The edible part of the plant is an underground stem called a tuber (not a root). Irish potatoes contain 2 percent protein and 18 percent starch. They are an inexpensive source of carbohydrates and, when prepared properly, provide good amounts of vitamins and minerals.

Irish potatoes are a cool-season crop; they grow best in early spring and late fall when the days are warm and the nights are cool. However, the tops of the plant cannot withstand frost.

Read more about growing potatoes here: GROWING IRISH POTATOES

PLANTING CALENDAR FOR DALLAS, TX

These planting dates are courtsey of:  https://www.almanac.com/gardening/planting-calendar/TX/Dallas  Click the link for more information regarding planting in Dallas, TX.

PLANTING DATES FOR SPRING

On average, your last spring frost occurs on March 12 (at DALLAS LOVE FLD, TX climate station).
Crop Based on Frost Dates    Based on Moon Dates
Start Seeds IndoorsPlant Seedlings
or Transplants
Start Seeds Outdoors
Basil  Jan 15-29
 Jan 15-28
 Mar 12-Apr 2
 Mar 13-28
N/A
Beets N/A N/A  Feb 26-Mar 19
 Feb 28-Mar 12
Bell Peppers  Jan 1-15
 Jan 13-15
 Mar 19-Apr 2
 Mar 19-28
N/A
Broccoli  Jan 15-29
 Jan 15-28
 Feb 12-Mar 5
 Feb 12-27
N/A
Brussels Sprouts  Jan 15-29
 Jan 15-28
 Feb 12-26
 Feb 12-26
N/A
Cabbage  Jan 15-29
 Jan 15-28
 Feb 12-26
 Feb 12-26
N/A
Cantaloupes  Feb 12-19
 Feb 12-19
 Mar 26-Apr 9
 Mar 26-28
N/A
Carrots N/A N/A  Feb 5-19
 Feb 5-10
Cauliflower  Jan 15-29
 Jan 15-28
 Feb 12-Mar 5
 Feb 12-27
N/A
Celery  Jan 1-15
 Jan 13-15
 Mar 19-Apr 2
 Mar 19-28
N/A
Chives N/A N/A  Feb 12-19
 Feb 12-19
Cilantro (Coriander) N/A N/A  Mar 12-26
 Mar 13-26
Corn N/A N/A  Mar 12-26
 Mar 13-26
Cucumbers  Feb 12-19
 Feb 12-19
 Mar 26-Apr 9
 Mar 26-28
N/A
Dill N/A N/A  Feb 5-19
 Feb 11-19
Eggplants  Jan 1-15
 Jan 13-15
 Mar 26-Apr 9
 Mar 26-28
N/A
Green Beans N/A N/A  Mar 19-Apr 9
 Mar 19-28
Kale  Jan 15-29
 Jan 15-28
 Feb 12-Mar 5
 Feb 12-27
N/A
Lettuce  Jan 29-Feb 12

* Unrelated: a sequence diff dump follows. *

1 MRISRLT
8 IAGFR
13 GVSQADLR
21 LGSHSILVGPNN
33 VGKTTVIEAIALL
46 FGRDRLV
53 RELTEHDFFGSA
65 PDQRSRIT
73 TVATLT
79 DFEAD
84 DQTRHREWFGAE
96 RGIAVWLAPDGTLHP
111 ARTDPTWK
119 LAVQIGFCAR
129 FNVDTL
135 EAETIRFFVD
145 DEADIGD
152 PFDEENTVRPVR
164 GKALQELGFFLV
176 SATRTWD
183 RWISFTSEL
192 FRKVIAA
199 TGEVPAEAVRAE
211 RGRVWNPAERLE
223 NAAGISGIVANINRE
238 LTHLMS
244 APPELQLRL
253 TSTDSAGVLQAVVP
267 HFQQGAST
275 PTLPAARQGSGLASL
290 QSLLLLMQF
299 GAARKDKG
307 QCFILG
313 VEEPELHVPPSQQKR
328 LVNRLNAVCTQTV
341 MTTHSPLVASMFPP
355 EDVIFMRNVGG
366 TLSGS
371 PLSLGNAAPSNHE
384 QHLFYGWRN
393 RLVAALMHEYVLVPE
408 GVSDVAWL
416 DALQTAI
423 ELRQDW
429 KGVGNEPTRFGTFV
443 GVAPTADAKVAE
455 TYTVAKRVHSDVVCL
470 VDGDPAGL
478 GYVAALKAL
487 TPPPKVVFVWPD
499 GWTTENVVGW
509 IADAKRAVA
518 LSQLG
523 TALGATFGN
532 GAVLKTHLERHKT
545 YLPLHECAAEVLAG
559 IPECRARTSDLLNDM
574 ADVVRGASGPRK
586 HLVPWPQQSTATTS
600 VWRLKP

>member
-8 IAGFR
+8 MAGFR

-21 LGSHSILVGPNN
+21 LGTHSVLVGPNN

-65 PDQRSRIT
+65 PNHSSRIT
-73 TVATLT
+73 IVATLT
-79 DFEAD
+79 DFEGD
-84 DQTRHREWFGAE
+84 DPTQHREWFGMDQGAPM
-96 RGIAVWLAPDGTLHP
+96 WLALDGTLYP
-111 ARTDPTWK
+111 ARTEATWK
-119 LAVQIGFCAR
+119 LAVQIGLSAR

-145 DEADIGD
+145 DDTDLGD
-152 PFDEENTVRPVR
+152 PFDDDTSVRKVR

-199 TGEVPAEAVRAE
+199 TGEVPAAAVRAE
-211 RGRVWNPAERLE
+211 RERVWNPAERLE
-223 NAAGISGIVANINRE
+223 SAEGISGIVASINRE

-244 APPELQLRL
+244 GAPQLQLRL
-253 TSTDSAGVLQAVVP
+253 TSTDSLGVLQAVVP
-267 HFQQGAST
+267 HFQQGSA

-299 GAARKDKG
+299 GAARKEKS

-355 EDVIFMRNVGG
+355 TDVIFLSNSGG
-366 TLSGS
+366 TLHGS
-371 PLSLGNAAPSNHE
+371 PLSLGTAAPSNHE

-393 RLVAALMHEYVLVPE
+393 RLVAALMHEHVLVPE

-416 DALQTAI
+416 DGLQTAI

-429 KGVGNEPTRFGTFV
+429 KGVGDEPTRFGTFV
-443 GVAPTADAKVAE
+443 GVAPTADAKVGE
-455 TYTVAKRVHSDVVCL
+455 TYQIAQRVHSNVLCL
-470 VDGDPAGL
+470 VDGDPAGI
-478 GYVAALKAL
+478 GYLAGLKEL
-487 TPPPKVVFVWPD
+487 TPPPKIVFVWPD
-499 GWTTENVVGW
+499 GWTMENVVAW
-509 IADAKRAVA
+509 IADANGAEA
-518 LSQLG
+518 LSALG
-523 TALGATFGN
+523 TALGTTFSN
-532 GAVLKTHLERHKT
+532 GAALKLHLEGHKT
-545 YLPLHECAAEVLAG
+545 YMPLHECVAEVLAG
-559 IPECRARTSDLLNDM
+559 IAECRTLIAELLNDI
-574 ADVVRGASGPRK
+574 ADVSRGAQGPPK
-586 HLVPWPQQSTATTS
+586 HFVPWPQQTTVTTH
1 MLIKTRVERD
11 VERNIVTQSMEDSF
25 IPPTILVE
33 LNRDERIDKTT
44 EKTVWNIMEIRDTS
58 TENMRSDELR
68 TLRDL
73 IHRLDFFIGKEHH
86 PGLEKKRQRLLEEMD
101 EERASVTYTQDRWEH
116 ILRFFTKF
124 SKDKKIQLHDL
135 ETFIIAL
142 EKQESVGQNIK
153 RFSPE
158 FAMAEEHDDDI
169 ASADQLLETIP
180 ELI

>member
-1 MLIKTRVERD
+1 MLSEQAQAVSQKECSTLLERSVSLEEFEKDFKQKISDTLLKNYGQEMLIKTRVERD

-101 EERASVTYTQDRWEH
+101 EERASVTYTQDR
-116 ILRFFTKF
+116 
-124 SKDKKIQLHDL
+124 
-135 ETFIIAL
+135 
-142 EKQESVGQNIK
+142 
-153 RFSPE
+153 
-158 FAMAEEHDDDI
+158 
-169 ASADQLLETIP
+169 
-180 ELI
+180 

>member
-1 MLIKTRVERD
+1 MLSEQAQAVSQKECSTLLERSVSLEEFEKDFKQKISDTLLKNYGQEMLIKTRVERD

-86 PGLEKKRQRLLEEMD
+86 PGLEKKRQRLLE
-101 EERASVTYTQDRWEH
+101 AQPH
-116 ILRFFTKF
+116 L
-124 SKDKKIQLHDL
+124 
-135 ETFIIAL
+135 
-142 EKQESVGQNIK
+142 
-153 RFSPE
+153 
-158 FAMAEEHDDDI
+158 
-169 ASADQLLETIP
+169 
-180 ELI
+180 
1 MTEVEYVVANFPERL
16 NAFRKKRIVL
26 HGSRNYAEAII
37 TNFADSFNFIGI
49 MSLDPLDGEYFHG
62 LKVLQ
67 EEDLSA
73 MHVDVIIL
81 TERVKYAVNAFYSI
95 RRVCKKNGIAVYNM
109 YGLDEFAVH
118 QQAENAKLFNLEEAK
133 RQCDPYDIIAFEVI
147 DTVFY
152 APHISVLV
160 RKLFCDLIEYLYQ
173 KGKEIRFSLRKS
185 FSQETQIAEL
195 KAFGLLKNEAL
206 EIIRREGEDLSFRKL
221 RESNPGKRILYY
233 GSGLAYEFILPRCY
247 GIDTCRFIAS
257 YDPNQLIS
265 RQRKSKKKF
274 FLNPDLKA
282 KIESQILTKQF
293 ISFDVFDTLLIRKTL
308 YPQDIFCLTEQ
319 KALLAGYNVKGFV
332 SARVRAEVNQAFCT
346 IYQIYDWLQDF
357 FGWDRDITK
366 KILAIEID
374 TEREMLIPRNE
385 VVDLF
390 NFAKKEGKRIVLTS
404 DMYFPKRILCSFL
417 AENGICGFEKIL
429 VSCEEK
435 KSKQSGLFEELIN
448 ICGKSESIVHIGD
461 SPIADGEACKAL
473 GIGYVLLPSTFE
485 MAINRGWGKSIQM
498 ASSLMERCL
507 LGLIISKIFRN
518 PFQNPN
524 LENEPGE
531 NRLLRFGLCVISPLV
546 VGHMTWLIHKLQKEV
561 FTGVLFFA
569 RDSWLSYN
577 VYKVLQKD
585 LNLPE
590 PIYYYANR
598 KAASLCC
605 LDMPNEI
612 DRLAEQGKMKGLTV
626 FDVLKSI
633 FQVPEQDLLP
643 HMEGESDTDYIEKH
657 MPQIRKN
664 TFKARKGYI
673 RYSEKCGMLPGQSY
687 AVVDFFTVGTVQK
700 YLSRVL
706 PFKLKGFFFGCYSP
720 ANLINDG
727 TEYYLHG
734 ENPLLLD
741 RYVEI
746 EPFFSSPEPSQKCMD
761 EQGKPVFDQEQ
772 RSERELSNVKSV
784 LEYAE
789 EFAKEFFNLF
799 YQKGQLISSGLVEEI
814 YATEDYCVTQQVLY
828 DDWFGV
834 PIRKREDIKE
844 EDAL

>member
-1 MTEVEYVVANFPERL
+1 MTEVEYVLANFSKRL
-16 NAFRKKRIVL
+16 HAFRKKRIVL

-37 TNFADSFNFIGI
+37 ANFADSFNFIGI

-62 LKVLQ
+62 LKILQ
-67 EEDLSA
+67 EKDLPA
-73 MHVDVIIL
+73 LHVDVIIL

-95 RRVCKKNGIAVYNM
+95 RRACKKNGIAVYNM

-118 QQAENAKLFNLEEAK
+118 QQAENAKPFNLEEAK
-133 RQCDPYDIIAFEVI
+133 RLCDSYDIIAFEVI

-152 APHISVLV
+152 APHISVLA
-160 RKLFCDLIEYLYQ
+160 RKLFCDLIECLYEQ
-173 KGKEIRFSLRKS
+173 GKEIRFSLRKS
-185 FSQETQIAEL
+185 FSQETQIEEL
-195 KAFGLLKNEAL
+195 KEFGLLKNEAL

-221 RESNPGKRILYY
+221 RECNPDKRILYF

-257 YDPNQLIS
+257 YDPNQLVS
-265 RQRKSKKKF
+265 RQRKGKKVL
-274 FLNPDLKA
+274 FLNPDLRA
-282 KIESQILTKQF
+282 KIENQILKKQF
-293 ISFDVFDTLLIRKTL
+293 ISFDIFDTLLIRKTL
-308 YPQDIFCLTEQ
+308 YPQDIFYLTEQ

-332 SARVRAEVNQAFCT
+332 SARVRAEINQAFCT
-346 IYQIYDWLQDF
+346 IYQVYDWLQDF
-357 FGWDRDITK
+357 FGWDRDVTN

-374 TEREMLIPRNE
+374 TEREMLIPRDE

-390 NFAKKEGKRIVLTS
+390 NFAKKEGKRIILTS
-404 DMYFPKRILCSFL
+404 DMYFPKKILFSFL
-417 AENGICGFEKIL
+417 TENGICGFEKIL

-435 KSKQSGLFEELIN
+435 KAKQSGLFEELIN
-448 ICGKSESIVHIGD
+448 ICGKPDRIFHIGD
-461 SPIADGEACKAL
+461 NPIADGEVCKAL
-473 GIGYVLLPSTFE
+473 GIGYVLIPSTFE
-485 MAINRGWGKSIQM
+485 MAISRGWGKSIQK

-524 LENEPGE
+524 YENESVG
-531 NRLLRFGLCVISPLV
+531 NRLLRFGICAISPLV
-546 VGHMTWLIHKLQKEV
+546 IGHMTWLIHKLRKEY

Feb 11-12
 Feb 26-Mar 26
 Feb 26-27, Mar 13-26
N/A
Okra N/A N/A  Mar 26-Apr 9
 Mar 26-28
Onions N/A N/A  Feb 12-Mar 5
 Feb 28-Mar 5
Oregano  Jan 1-29
 Jan 13-28
 Mar 12-Apr 2
 Mar 13-28
N/A
Parsley N/A N/A  Feb 12-26
 Feb 12-26
Parsnips N/A N/A  Feb 19-Mar 12
 Feb 28-Mar 12
Peas N/A N/A  Jan 29-Feb 19
 Feb 11-19
Potatoes N/A N/A  Mar 5-26
 Mar 5-12
Pumpkins  Feb 19-Mar 5
 Feb 19-27
 Mar 26-Apr 9
 Mar 26-28
N/A
Radishes N/A N/A  Jan 15-Feb 5
 Jan 29-Feb 5
Rosemary  Jan 1-15
 Jan 13-15
 Mar 19-Apr 9
 Mar 19-28
N/A
Sage  Jan 15-29
 Jan 15-28
 Mar 12-26
 Mar 13-26
N/A
Spinach N/A N/A  Jan 29-Feb 19
 Feb 11-19
Summer Squash (Zucchini)  Feb 12-26
 Feb 12-26
 Mar 26-Apr 9
 Mar 26-28
N/A
Sweet Potatoes  Feb 12-19  Mar 26-Apr 9
 Mar 29-Apr 9
N/A
Swiss Chard  Jan 29-Feb 12
 Feb 11-12
 Feb 19-26
 Feb 19-26
N/A
Thyme  Jan 1-29
 Jan 13-28
 Mar 12-Apr 2
 Mar 13-28
N/A
Tomatoes  Jan 15-29
 Jan 15-28
 Mar 19-Apr 9
 Mar 19-28
N/A
Turnips N/A N/A  Feb 12-Mar 5
 Feb 28-Mar 5
Watermelons  Feb 12-19
 Feb 12-19
 Mar 26-Apr 9
 Mar 26-28
N/A

PLANTING DATES FOR FALL

On average, your first fall frost occurs on November 22 (at DALLAS LOVE FLD, TX climate station).
Crop Based on Frost Dates
Start Seeds Indoors by...Plant Seedlings Outdoors by...Start Seeds Outdoors by...
Beets N/A N/A  Oct 8
Bell Peppers  Jun 9  Aug 4 N/A
Broccoli  Aug 11  Sep 8 N/A
Brussels Sprouts  Aug 1  Aug 29 N/A
Cabbage  Aug 1  Aug 29 N/A
Cantaloupes N/A N/A  Jul 25
Carrots N/A N/A  Oct 3
Cauliflower  Aug 11  Sep 8 N/A
Celery  May 31  Aug 9 N/A
Corn N/A N/A  Aug 14
Cucumbers N/A N/A  Aug 19
Eggplants  Jun 9  Aug 4 N/A
Green Beans N/A N/A  Aug 19
Kale  Aug 31  Sep 28 N/A
Lettuce N/A N/A  Oct 13
Okra N/A N/A  Aug 14
Parsnips N/A N/A  Aug 19
Peas N/A N/A  Sep 18
Potatoes N/A N/A  Sep 8
Pumpkins N/A N/A  Jul 5
Radishes N/A N/A  Oct 18
Spinach N/A N/A  Oct 28
Summer Squash (Zucchini) N/A N/A  Aug 24
Swiss Chard N/A N/A  Oct 13
Tomatoes  Jun 14  Aug 9 N/A
Turnips N/A N/A  Oct 13
Watermelons N/A N/A  Jul 25